Archive | February, 2012

Footprints on the Pale Blue Dot

Can Everyone Be A Texan?

Many opponents of the RH Bill and of population management in general deny that the world is overpopulated. To support their denial of overpopulation, conservatives usually claim that everyone alive today can fit inside the state of Texas, leaving the rest of the planet blissfully empty of humans. A moment’s thought is enough to come up with definitive arguments against this everyone-can-be-a-Texan scenario. Unfortunately, the said scenario keeps on getting parroted, and by no less than our own anti-RH senators like Tito Sotto.

So how do we elegantly debunk the we-can-all-fit-in-Texas scenario and other similar baloney “arguments” commonly used by RH Bill opponents? The answer comes from the environmental sciences.


My Very Own Patch of Earth

How does your lifestyle affect the environment? To answer this question, environmental scientists William Reese and Mathis Wackernal invented the simple but powerful concept of ecological footprint. Your ecological footprint is the total area of bioproductive land and sea needed to sustain your lifestyle. The name ecological footprint is therefore well chosen because it essentially measures how heavily you tread on planet Earth.

The Energy Library gives the following definition of a bioproductive patch of Earth:

 1. able to produce and sustain living organisms

2. specifically, describing land area that is capable of providing natural substances that support human activities; e.g., land used for growing food crops

In other words, a bioproductive patch of Earth is an area that produces goods and performs services that have economic value to humans.

Now, let us get back to ecological footprint. I wanted to know what my ecological footprint was, so I went here to take a test that gives me a rough estimate of its value. After taking the test (I tried my best to give the most accurate and honest answers possible) I found out that my ecological footprint is around 1.8 hectares. That’s 18,000 square meters of the Earth’s sea and land that’s dedicated to support my lifestyle. (I tried other tests, and they gave me answers ranging from 0.90 hectares to 5.5 hectares. I think 1.8 hectares is the most accurate. I encourage the reader to take other tests, for example this or this.)

How do I make sense of my 1.8-hectare footprint? To make it easier to explain my ecological footprint, I tried splitting it into several divisions. (The divisions that follow are mine. Environmental scientists have yet to reach a consensus on how to divide the ecological footprint.)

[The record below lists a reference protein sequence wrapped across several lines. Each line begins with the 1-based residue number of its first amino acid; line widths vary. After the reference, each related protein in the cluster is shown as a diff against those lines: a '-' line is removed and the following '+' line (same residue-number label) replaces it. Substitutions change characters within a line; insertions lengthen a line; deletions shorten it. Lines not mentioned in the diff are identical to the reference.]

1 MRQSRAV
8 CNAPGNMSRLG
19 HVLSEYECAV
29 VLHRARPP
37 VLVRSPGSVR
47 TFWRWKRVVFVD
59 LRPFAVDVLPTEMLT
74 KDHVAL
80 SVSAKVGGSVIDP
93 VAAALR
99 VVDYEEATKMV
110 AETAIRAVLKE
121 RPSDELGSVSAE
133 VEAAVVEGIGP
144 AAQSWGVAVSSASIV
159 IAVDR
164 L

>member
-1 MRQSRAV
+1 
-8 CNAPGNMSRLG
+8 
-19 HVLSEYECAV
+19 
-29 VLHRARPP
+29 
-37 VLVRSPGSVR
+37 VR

A meat-eating diet translates to a large dietary footprint.

One portion of my 1.8-hectare footprint consists of the total land and sea area needed to grow and process everything I eat. This is called my dietary footprint. You can think of my dietary footprint as the total area of all the farmland, orchards and fishing areas where the things I eat are grown or caught.

Of course, I need water too. A good fraction of my ecological footprint consists of my freshwater footprint. This is the area covered by all the freshwater sources tapped to give me water for drinking, bathing, washing my clothes, flushing the toilet and many more.

The Angat Dam and Reservoir is part of our freshwater footprint.

Another part of my ecological footprint is the patch of forest and shallow seas needed to absorb my yearly carbon emission. My carbon emission is the total amount of carbon dioxide I directly or indirectly add to the atmosphere every year. For example, when I commute from home to work, I use buses, cars, and trains that run on the burning of fossil fuels. Carbon dioxide is one byproduct of the burning of fossil fuels. The area needed to absorb my carbon emission is the now well-known carbon footprint. Notice that your carbon footprint is only a subset of your ecological footprint. Reducing one’s carbon footprint is good, but it’s not good enough. (Carbon footprint is more naturally measured in metric tons.)

Stanford Kay's carbon footprint infographic.

And yes, let us not forget all the waste products I produce. The area in the landfill taken up by all the non-biodegradable garbage I produce in a year can be lumped under my waste footprint. Other parts of my waste footprint include the total area required to recycle my recyclable waste and decompose my biodegradable waste.

What you throw away is still here to stay. And it becomes part of your garbage footprint.

In my day-to-day life I also need go to school, to work or to some places of leisure. To do all of this, I need to use roads, railways, airports and seaports. The said places I mostly share with other people. My share in all these built-up areas I want to call my built-up footprint. Also included in my built-up footprint are my shares in government buildings and other public structures such as shopping malls and places of recreation.

My energy footprint is my share in the area taken up by all the power plants, refineries and LPG factories built to produce the energy I consume in a year.

Ecological footprint is a measure of how heavily we tread on planet Earth.